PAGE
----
2015-03-13 19.37.06Bu Qtair, al fresco seafood at its best.

 

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Pick your fish. I was told that the one I chose is called a ‘hamour.’ It’s coated with a dry rub and gets seared on a big round metal grill…

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…positively crackling crisp outside, tender inside.

After that feast, I walked a couple miles of the beach boardwalk to the Dubai Offshore Sailing Club, where the ASD teachers were having their annual Habitat for Humanity fundraiser: a trivia bowl! It was a really fun evening, and I proudly contributed the correct answer ‘Stone Temple Pilots’ to one of the questions.

Only a few hours later, I was up before the sun. Natasha met me at the hotel, and a car picked us up at 5:15am to take us to Al Maha Resort for a day-trip package, their ‘Activities Adventure.’ This stunning resort is located within the grounds of the Dubai Desert Conservation Reserve about an hour outside the city. We arrived at 6:30, just in time for the beginning of the falcony demonstration. Three falcons and an eagle strutted their stuff for us, including this beauty:

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At the end of the demo, she patiently let each of the spectators get up close and personal:

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I did say ‘magical’, didn’t I….

Breakfast was next. While we ate, one of the locals dropped by:

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Gazelles (like this one) and oryxes are the two largest animals in the preserve.

Next we toured one of the stunning tent suites and then hit the pool area. Oryx, anyone?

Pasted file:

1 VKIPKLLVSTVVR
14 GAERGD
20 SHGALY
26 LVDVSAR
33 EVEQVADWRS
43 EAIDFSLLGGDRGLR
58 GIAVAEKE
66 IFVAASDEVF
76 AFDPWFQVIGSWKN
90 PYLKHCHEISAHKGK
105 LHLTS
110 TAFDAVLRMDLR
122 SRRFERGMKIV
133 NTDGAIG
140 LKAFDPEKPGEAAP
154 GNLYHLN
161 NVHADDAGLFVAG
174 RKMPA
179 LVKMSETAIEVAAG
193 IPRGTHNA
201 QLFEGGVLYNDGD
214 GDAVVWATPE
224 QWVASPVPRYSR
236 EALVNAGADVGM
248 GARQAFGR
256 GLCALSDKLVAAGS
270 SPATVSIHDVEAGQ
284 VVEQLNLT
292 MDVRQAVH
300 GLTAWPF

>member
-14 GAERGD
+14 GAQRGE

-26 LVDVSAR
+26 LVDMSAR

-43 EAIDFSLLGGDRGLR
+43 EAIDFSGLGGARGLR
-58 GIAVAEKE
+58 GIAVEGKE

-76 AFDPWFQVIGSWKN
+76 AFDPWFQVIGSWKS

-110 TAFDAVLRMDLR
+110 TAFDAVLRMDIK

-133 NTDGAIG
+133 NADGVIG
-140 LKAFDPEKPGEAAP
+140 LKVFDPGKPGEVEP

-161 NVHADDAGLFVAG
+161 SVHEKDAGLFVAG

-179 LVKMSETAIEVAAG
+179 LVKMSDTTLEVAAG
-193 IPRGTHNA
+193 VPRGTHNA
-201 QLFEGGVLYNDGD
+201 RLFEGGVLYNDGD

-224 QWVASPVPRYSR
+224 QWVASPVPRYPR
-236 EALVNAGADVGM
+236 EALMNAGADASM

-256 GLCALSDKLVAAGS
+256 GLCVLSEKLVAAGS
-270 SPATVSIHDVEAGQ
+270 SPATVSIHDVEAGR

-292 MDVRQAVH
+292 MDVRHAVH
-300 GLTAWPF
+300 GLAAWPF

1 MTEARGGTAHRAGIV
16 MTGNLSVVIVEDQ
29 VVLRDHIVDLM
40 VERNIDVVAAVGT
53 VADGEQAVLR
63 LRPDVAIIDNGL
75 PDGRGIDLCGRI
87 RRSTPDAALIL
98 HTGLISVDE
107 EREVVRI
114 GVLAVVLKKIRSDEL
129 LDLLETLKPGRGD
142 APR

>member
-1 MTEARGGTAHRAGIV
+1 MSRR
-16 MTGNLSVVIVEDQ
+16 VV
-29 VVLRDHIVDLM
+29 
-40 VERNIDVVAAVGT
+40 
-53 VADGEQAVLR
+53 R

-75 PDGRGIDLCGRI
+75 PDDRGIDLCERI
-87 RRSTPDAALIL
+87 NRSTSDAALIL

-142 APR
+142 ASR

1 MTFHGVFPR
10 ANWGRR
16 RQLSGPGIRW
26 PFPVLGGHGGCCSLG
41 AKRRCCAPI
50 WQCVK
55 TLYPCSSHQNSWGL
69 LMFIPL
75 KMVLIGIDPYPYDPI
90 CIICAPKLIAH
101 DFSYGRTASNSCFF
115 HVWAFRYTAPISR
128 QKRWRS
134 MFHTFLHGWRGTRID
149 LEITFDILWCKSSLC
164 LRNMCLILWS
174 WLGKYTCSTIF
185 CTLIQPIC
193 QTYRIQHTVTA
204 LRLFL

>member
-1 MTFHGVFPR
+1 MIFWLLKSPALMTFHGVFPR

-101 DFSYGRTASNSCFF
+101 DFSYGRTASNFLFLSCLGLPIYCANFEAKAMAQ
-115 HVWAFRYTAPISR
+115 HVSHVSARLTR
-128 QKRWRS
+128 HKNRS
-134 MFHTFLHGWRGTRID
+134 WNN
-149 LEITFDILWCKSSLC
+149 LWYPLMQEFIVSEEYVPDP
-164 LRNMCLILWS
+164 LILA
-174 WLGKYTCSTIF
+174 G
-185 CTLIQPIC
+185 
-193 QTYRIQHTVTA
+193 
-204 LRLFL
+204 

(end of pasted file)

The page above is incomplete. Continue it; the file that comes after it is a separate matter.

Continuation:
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After lunch, we were taken on a wildlife drive, offroad through the dunes. We saw lots more gazelles and oryxes, including a herd with babies nursing!

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Our sharp-eyed guide also spotted a rare lizard, which we admired from afar. Back at the resort, we browsed the gift shop, and had tea and dessert in a deck area with stunning desert views. We drove out of the reserve at sunset, the end of a better-than-perfect day.

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Tomorrow: Taste of Dubai Food Festival!


In Dubai!

Just finished my first week at the American School of Dubai (ASD), and it couldn’t have been better. The librarians and teachers have worked all year to prepare for my visit, and the students are BEYOND AWESOME. The school is so supportive of author presentations that every year, not one but TWO authors visit, so I’m lucky to have John Coy here at the same time: We’re both having a blast!

With John, ready for our first day:

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Students who spoke at the opening welcome assembly getting last-minute tips, with librarians Carly Brown (far left) and Natasha Pollock (right).

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Natasha and John at the assembly.

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A HUGE honor: ASD chose A LONG WALK TO WATER for their first-ever One School One Book program. EVERY student from 3rd grade through high-school seniors read the book! Here’s a display in the elementary library, where students added drops of water with their comments on the book.